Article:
Diane Hoover -- Dairy Farming is a 24/7 Job

Diane Hoover, and her husband Reid, milk 320 registered Holsteins, and farm 300 acres, in Lebanon County. The Hoover family has owned the land since 1963, with Diane and Reid becoming the sole proprietors in 1997. Diane and Reid have four children – Brad, Aaron, Brenden, and Audrey. Brad now farms with his mom and dad as the herd manager, while Aaron, who is employed with Cargill as a nutritionist, helps out on the farm on weekends. Brenden, an electrical engineer and Audrey, a social worker, both have off the farm jobs, outside of agriculture.

Diane grew up on a farm and always enjoyed working with dairy animals, as did Reid. Once they married, they knew they wanted to farm for a living and it’s where they wanted to raise their children. The most rewarding part of Diane’s job today? Producing safe and nutritious milk that consumers want, and need, and in a good year, making a little profit doing a job she likes. 

At Brook Corner Holsteins, as on other dairy farms, it’s a 24 hour, 7 day a week job. Diane knows that “if we don’t take care of a situation, such as a sick animal, broken equipment, or wet pens, it will snowball into a big problem that will have big consequences.” To prevent future problems, Diane and Reid have a schedule of vaccinations and herd checks to keep animals healthy. “Good production begins with baby calves, so we start out on day one, making sure their health and nutrition needs are met,” Diane said.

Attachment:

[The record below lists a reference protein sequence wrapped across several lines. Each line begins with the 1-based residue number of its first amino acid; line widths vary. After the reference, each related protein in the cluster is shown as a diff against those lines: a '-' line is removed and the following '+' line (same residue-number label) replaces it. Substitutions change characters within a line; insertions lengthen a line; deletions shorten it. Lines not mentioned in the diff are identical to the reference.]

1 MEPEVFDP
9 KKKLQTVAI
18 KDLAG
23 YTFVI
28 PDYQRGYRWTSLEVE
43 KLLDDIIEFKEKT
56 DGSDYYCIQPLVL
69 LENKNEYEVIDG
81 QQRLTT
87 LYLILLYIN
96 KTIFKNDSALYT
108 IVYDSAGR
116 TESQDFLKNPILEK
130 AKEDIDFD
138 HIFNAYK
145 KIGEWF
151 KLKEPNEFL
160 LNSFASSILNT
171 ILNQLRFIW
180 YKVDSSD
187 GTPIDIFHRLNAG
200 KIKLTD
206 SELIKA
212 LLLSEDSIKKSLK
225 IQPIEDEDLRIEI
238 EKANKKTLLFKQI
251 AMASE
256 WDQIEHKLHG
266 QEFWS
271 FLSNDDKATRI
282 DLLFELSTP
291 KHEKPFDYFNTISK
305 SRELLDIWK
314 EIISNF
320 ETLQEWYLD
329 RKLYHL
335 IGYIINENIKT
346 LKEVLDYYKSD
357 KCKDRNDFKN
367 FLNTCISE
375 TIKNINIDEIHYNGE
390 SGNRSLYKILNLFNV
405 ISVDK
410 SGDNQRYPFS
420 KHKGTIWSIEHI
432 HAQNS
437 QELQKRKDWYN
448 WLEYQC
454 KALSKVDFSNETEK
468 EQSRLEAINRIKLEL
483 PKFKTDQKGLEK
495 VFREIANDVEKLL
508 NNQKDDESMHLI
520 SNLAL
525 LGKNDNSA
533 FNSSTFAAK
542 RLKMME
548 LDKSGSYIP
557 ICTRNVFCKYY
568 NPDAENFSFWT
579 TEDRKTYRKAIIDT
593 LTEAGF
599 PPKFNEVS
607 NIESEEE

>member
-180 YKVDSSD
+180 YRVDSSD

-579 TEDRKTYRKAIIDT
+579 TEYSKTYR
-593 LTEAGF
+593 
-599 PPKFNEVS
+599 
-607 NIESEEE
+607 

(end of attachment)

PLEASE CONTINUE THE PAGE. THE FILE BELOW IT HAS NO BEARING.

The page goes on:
Recently, in 2012, the Hoovers put in a new facility, in order to better care for their animals. It features a double 12 milking parlor, comfortable free-stalls for cows, along with fans and a sprinkler system to beat the summer heat. The stalls are bedded with reclaimed manure which has gone through a separation unit to remove most of the moisture. This process leaves a soft, absorbent bedding for cattle to relax in. Solar panels were also added to provide hot water to clean the milking system out. 

The Hoovers practice no-till farming, use cover crops and have a nutrient management plan. Pastures with creeks have steam bank fencing and some fields have grass waterways to control run-off. 

Although the dairy economy is tough and environmental regulations are challenging, Diane looks forward to passing on the farm to the next generation and continually becoming better managers of their cows and land. 

Diane gives back to the dairy industry by serving on the Mid-Atlantic Dairy’s Speakers Bureau, the Lebanon County Dairy Promotion Committee, the PA Beef Council Board of Directors as Vice-Chair and helping to lead the NoSoAnn 4-H Dairy Club. She also teaches Sunday School at Gingrich’s Mennonite Church.